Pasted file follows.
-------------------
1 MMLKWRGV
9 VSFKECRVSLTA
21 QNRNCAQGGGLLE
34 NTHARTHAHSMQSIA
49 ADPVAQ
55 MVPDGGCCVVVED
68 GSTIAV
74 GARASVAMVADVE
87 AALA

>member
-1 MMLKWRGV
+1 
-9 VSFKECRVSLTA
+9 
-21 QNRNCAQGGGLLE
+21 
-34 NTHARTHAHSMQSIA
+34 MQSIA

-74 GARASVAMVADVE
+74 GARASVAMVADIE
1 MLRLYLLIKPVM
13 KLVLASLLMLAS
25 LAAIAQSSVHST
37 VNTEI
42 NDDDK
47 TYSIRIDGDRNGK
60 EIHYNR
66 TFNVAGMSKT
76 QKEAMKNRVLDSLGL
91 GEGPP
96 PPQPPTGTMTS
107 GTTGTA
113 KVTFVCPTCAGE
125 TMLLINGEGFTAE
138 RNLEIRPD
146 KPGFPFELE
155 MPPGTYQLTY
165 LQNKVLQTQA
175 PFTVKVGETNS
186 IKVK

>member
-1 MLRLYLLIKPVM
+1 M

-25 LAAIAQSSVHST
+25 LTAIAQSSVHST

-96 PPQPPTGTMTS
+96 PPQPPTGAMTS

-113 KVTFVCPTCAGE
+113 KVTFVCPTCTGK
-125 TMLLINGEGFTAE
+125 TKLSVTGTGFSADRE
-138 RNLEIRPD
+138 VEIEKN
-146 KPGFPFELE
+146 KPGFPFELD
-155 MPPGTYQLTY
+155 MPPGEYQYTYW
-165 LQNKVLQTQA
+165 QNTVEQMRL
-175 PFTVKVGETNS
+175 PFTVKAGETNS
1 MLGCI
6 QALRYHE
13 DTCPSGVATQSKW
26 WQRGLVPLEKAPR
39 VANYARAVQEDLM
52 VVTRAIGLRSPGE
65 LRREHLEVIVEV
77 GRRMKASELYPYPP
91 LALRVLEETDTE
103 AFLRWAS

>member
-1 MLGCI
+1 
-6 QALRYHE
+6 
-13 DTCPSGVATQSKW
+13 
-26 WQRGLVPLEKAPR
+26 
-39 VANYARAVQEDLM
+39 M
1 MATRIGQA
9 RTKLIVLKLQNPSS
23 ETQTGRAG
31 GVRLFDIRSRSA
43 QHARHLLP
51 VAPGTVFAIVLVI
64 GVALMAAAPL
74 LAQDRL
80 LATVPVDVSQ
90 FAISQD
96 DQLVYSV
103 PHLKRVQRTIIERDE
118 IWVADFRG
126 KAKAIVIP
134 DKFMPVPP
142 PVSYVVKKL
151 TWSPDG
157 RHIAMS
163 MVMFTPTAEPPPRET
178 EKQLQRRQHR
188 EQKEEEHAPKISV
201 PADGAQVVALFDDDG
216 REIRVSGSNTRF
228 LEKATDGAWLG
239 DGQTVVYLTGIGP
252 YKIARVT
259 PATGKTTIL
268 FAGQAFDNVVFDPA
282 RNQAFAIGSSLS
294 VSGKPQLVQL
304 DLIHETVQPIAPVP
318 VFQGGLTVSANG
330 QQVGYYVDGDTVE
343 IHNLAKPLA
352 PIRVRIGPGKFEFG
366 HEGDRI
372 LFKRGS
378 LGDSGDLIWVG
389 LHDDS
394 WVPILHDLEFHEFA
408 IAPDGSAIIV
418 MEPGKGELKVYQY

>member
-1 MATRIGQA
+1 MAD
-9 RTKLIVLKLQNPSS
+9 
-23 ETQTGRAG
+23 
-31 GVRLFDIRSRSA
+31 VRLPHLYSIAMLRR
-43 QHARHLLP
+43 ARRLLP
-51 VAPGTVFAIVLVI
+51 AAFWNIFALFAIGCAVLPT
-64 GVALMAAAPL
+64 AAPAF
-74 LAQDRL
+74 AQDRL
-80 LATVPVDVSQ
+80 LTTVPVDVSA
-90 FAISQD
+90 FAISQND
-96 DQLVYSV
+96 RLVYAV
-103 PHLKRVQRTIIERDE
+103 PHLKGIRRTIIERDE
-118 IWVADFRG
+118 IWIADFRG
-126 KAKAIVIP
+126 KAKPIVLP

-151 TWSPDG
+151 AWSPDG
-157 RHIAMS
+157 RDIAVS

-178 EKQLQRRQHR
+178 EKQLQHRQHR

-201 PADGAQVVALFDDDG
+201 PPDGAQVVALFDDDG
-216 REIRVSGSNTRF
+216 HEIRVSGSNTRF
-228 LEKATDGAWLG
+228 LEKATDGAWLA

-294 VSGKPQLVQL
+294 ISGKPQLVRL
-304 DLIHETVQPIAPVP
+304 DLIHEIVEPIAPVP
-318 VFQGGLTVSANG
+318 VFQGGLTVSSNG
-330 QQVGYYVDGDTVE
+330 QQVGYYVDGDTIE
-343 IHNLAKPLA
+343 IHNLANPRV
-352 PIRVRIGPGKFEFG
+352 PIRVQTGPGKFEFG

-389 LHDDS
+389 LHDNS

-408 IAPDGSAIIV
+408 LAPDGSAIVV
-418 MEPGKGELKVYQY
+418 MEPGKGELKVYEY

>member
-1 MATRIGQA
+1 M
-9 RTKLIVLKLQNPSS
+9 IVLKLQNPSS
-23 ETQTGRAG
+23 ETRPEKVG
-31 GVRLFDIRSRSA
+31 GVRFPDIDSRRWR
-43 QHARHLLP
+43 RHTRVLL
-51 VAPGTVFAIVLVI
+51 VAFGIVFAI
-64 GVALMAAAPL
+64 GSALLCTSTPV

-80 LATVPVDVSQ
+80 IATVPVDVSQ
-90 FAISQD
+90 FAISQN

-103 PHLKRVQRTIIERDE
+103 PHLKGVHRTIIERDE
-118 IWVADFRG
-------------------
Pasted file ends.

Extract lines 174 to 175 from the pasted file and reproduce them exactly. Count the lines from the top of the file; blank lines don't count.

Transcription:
-343 IHNLAKPLA
+343 IHNLANPRV